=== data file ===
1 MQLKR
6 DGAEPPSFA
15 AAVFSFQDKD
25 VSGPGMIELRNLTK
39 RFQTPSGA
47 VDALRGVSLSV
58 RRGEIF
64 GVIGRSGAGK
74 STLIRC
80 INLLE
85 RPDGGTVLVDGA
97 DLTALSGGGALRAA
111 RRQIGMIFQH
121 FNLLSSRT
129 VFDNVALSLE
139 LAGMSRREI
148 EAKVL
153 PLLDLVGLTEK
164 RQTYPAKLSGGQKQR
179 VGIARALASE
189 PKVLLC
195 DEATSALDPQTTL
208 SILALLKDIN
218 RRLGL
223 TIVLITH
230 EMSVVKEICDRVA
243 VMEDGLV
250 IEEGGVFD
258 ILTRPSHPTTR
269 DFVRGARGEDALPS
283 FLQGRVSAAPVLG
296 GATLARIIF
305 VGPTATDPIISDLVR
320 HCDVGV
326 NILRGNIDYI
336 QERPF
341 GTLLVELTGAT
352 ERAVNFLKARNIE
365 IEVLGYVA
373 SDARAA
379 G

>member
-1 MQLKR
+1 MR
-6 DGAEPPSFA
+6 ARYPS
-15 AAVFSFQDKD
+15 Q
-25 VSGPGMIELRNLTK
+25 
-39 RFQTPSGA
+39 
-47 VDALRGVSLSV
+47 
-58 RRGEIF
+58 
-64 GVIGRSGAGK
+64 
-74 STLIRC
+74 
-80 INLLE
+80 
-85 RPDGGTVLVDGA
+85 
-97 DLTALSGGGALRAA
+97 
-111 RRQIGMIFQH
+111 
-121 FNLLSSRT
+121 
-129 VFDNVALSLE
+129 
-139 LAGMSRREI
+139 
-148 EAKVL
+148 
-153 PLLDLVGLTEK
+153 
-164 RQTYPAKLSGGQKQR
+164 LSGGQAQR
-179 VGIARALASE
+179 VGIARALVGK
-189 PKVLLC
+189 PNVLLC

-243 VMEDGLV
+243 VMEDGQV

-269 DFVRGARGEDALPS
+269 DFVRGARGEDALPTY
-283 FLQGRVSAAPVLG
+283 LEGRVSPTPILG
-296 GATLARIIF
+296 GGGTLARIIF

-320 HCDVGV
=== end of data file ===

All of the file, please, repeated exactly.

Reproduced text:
1 MQLKR
6 DGAEPPSFA
15 AAVFSFQDKD
25 VSGPGMIELRNLTK
39 RFQTPSGA
47 VDALRGVSLSV
58 RRGEIF
64 GVIGRSGAGK
74 STLIRC
80 INLLE
85 RPDGGTVLVDGA
97 DLTALSGGGALRAA
111 RRQIGMIFQH
121 FNLLSSRT
129 VFDNVALSLE
139 LAGMSRREI
148 EAKVL
153 PLLDLVGLTEK
164 RQTYPAKLSGGQKQR
179 VGIARALASE
189 PKVLLC
195 DEATSALDPQTTL
208 SILALLKDIN
218 RRLGL
223 TIVLITH
230 EMSVVKEICDRVA
243 VMEDGLV
250 IEEGGVFD
258 ILTRPSHPTTR
269 DFVRGARGEDALPS
283 FLQGRVSAAPVLG
296 GATLARIIF
305 VGPTATDPIISDLVR
320 HCDVGV
326 NILRGNIDYI
336 QERPF
341 GTLLVELTGAT
352 ERAVNFLKARNIE
365 IEVLGYVA
373 SDARAA
379 G

>member
-1 MQLKR
+1 MR
-6 DGAEPPSFA
+6 ARYPS
-15 AAVFSFQDKD
+15 Q
-25 VSGPGMIELRNLTK
+25 
-39 RFQTPSGA
+39 
-47 VDALRGVSLSV
+47 
-58 RRGEIF
+58 
-64 GVIGRSGAGK
+64 
-74 STLIRC
+74 
-80 INLLE
+80 
-85 RPDGGTVLVDGA
+85 
-97 DLTALSGGGALRAA
+97 
-111 RRQIGMIFQH
+111 
-121 FNLLSSRT
+121 
-129 VFDNVALSLE
+129 
-139 LAGMSRREI
+139 
-148 EAKVL
+148 
-153 PLLDLVGLTEK
+153 
-164 RQTYPAKLSGGQKQR
+164 LSGGQAQR
-179 VGIARALASE
+179 VGIARALVGK
-189 PKVLLC
+189 PNVLLC

-243 VMEDGLV
+243 VMEDGQV

-269 DFVRGARGEDALPS
+269 DFVRGARGEDALPTY
-283 FLQGRVSAAPVLG
+283 LEGRVSPTPILG
-296 GATLARIIF
+296 GGGTLARIIF

-320 HCDVGV